To say I’m a creature of behavior could be an understatement. Every morning, I get up and take a 30 minute stroll. Or, if I’m feeling bold, I am going on a run. Every afternoon, I eat the identical meal: ramen with a soft-boiled egg. And each night I serve dinner at 6:30. Traffic be damned. But my largest obsession? My biggest “routine?” Every evening I rewatch previous exhibits.
From “Friends” and “Futurama” to “The Great British Bakeoff” and “The Office,” I activate (and tune into) the identical set of exhibits, and it seems I’m not alone. Millions of people are watching dramas and sitcoms previous. The purpose? These exhibits are comfy and relatable. Thanks to streaming providers like Netflix, Hulu, and Disney+, they’re accessible, and previous TV is acquainted. Like your favourite pair of sneakers or pajamas or a well-worn nightshirt.
“Part of it is [a matter of] technology having caught up to our interest and desires,” Daniel D’Addario — Variety’s chief TV critic — tells Culture. “You no longer have to wait for TV reruns or invest in DVD box sets – these things are waiting for you online. Then there is the comfort of familiarity. The things people are binging are not deeply experimental, you know the rhythms of these shows very well. It’s about knowing what you’re getting and letting it wash over you.” And Claire Zulkey, a Chicago-based freelance author, agrees.
“There’s something comforting about familiarity,” Zulkey informed Decider in 2017. “You can fall asleep or go get some food without thinking like you’ll miss something.”
Of course, the rerun just isn’t new. I bear in mind rising up and watching “Gilligan’s Island” with my household. That, or my mom’s favourite: “I Love Lucy.” However, the way by which we watched was totally different. It was laid-back. We merely stopped on the present whereas biking by means of channels as a result of it occurred to be there — as a result of a “classic” was on TV. But immediately our choices are extra energetic, and our viewing habits are dictated by our needs, impulses, and time.
“I used to love to watch new things. Now my time is limited,” Tom Monica, a mortgage underwriter from New Jersey, informed Decider. “I honestly try new shows from time to time. I just can’t seem to get invested in them. All of the Netflix Marvel series I should love and I just don’t. I can’t get into them. I prefer to just watch a movie. Two hours and done.” But time isn’t the one issue. In the identical Decider article, Marjorie — a former TV critic — revealed that previous exhibits are much less harmful than new ones. We know what we’re entering into. The threat stage is low.
“I suppose there is less of a perceived ‘risk’ of wasting my time or I just want to watch something where I know where it’s going to take me emotionally,” Marjorie explains. “There is something comforting about that, especially with formulaic shows like procedurals, which require less overall investment.”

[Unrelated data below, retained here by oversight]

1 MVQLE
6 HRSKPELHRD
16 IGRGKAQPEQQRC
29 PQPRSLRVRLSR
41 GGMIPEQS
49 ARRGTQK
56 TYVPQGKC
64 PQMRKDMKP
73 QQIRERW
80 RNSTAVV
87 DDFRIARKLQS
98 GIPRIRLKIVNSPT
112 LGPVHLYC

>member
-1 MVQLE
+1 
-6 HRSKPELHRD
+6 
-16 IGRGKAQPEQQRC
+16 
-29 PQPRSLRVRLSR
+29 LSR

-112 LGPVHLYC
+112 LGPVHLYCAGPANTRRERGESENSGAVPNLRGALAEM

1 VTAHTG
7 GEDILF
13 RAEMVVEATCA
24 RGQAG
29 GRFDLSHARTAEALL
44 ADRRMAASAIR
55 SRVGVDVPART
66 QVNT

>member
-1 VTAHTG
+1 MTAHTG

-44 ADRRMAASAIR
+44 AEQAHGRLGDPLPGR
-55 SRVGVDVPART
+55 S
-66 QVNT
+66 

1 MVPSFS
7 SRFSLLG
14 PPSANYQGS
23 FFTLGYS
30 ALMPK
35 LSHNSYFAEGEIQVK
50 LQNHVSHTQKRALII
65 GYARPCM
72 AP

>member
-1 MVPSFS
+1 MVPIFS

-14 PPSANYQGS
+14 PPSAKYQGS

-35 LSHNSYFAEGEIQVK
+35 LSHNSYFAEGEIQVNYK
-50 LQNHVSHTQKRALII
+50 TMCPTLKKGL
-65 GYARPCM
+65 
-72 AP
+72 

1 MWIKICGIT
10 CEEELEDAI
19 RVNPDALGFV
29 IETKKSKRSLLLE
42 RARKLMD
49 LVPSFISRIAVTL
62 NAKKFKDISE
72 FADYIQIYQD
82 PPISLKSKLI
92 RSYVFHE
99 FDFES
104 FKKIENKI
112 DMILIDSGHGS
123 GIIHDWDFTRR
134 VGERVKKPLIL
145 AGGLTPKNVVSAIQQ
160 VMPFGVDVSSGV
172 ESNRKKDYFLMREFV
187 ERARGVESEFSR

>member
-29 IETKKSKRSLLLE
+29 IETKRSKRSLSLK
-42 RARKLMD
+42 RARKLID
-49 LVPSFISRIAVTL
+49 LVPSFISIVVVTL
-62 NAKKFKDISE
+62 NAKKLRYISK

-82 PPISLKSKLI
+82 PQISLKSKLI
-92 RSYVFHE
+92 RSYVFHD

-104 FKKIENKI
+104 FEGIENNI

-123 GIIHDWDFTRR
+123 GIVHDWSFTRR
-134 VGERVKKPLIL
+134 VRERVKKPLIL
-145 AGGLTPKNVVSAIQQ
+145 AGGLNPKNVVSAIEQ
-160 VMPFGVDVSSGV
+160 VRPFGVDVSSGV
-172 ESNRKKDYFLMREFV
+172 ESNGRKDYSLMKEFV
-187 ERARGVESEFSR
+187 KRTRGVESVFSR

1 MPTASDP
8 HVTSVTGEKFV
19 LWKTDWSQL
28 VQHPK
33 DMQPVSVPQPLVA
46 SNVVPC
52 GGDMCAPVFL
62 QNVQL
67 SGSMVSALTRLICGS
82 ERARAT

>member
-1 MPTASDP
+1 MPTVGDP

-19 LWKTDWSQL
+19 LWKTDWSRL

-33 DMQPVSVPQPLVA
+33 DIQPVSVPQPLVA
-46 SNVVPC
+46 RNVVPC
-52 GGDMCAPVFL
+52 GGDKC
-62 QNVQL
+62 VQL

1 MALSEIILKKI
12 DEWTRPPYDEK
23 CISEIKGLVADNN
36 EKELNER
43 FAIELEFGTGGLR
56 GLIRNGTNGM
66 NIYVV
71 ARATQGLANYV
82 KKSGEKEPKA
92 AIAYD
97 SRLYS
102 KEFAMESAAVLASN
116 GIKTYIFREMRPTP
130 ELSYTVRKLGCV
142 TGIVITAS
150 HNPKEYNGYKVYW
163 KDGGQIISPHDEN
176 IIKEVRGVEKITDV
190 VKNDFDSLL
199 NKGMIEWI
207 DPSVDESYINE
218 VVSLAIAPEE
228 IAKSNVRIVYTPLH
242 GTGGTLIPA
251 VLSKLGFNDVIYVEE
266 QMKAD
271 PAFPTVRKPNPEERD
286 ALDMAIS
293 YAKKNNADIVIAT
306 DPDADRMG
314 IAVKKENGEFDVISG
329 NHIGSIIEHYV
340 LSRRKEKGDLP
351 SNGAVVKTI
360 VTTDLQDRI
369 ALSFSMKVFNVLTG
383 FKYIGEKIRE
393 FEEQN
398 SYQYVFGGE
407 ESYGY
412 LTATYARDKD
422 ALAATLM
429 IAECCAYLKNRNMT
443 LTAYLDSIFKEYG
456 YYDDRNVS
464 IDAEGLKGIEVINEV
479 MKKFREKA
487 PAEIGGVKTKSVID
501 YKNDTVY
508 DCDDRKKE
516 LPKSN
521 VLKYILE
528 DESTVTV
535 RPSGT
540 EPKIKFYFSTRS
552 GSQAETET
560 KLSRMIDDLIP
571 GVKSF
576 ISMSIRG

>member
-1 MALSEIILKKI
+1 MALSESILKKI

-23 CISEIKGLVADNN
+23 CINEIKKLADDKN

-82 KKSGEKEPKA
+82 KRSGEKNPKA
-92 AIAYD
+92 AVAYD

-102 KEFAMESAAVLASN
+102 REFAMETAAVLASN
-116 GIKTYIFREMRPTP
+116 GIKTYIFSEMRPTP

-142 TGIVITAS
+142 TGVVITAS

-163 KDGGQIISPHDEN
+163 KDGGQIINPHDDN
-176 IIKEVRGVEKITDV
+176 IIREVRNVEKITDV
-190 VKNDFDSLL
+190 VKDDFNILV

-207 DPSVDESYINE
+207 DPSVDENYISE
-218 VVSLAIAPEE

Admittedly, I’ve by no means given a lot thought into why I rewatch previous TV. As I said, I’m a creature of behavior. I merely figured I used to be boring. That, or caught in my methods. But I can relate to Marjorie’s level, and others. There is dedication concerned when beginning a brand new collection. Watching new programming requires time. It additionally requires focus, one thing which I are likely to lack after 8:00pm. Plus, once I’m stress-free on the finish of the day, I would like one thing which soothes my soul or makes me chuckle, and I understand how sure packages make me really feel. They are assuaging, reassuring, and protected.
“Time and time again, people say they are drawn back to their favourite shows because of their feeling that starting something new might be stressful,” says author David Renshaw of BBC Culture. “Why, dedicated rewatchers argue, would I start something new that might be nerve-racking, complicated, not what it seemed from the trailer, or simply unenjoyable, when I know I have a guaranteed treat waiting for me? By reducing the element of risk, contrastingly, a rewatch can possess a restorative, zen-like power.” Plus, I do know the characters in my favourite packages. They really feel like extensions of myself, a part of my utterly weird however prolonged household.
Of course, there’s one other issue which contributes to the phenomena of the rewatch, i.e., there’s additionally the paralysis of selection. Many nights I’m overwhelmed by the sheer quantity of titles. I have no idea the place to start out — or easy methods to start. So I choose programming which I do know. That, or I choose an animal documentary (my responsible pleasure). And thousands and thousands of others do the identical. There is a psychological purpose for this.
“According to the ‘paradox of choice, a psychological concept popularized by a 2004 book of the same name, an overabundance of options stymies consumers’ ability to choose among them,” a 2020 article by John Jurgensen of the Wall Street Journal explains. “It’s a feeling many TV viewers… experience when they pick up their remote controls.”
“The problem with limitless choice is that choice is daunting,” Derek Kompare, a media research professor at Southern Methodist University and the writer of ‘Rerun Nation,’ provides. There actually might be an excessive amount of of an excellent factor.
That stated, the rationale why you watch previous TV doesn’t matter. What issues is how stated programming makes you’re feeling. And in case you (like me) are comforted by the acquainted — in case you discover peace and respite in that which is unusual and well-known — then get pleasure from it. Grab some popcorn and chuckle alongside your favourite characters. Even in case you already know what the punchline goes to be.